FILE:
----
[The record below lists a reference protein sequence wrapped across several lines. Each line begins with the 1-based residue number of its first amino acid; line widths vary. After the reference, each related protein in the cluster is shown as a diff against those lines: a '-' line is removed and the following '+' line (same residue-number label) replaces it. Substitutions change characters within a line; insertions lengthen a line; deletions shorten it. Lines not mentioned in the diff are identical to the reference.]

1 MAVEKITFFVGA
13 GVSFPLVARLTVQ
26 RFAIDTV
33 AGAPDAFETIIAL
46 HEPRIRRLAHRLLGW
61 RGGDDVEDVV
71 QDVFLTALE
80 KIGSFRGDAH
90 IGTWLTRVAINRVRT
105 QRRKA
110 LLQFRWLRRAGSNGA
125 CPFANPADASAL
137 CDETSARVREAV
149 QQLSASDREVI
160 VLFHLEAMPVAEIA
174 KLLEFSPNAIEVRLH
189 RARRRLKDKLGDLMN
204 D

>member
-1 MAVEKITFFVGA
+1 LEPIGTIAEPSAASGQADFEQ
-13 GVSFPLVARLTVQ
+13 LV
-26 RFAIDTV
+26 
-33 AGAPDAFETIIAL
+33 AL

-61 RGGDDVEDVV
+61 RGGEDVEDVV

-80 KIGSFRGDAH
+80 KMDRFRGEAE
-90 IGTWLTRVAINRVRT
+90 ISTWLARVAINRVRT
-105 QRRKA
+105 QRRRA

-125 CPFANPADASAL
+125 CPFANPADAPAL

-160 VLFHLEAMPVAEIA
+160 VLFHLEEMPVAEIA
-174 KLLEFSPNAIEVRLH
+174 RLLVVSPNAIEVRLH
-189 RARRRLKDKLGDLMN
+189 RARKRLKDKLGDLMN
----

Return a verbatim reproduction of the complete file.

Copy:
[The record below lists a reference protein sequence wrapped across several lines. Each line begins with the 1-based residue number of its first amino acid; line widths vary. After the reference, each related protein in the cluster is shown as a diff against those lines: a '-' line is removed and the following '+' line (same residue-number label) replaces it. Substitutions change characters within a line; insertions lengthen a line; deletions shorten it. Lines not mentioned in the diff are identical to the reference.]

1 MAVEKITFFVGA
13 GVSFPLVARLTVQ
26 RFAIDTV
33 AGAPDAFETIIAL
46 HEPRIRRLAHRLLGW
61 RGGDDVEDVV
71 QDVFLTALE
80 KIGSFRGDAH
90 IGTWLTRVAINRVRT
105 QRRKA
110 LLQFRWLRRAGSNGA
125 CPFANPADASAL
137 CDETSARVREAV
149 QQLSASDREVI
160 VLFHLEAMPVAEIA
174 KLLEFSPNAIEVRLH
189 RARRRLKDKLGDLMN
204 D

>member
-1 MAVEKITFFVGA
+1 LEPIGTIAEPSAASGQADFEQ
-13 GVSFPLVARLTVQ
+13 LV
-26 RFAIDTV
+26 
-33 AGAPDAFETIIAL
+33 AL

-61 RGGDDVEDVV
+61 RGGEDVEDVV

-80 KIGSFRGDAH
+80 KMDRFRGEAE
-90 IGTWLTRVAINRVRT
+90 ISTWLARVAINRVRT
-105 QRRKA
+105 QRRRA

-125 CPFANPADASAL
+125 CPFANPADAPAL

-160 VLFHLEAMPVAEIA
+160 VLFHLEEMPVAEIA
-174 KLLEFSPNAIEVRLH
+174 RLLVVSPNAIEVRLH
-189 RARRRLKDKLGDLMN
+189 RARKRLKDKLGDLMN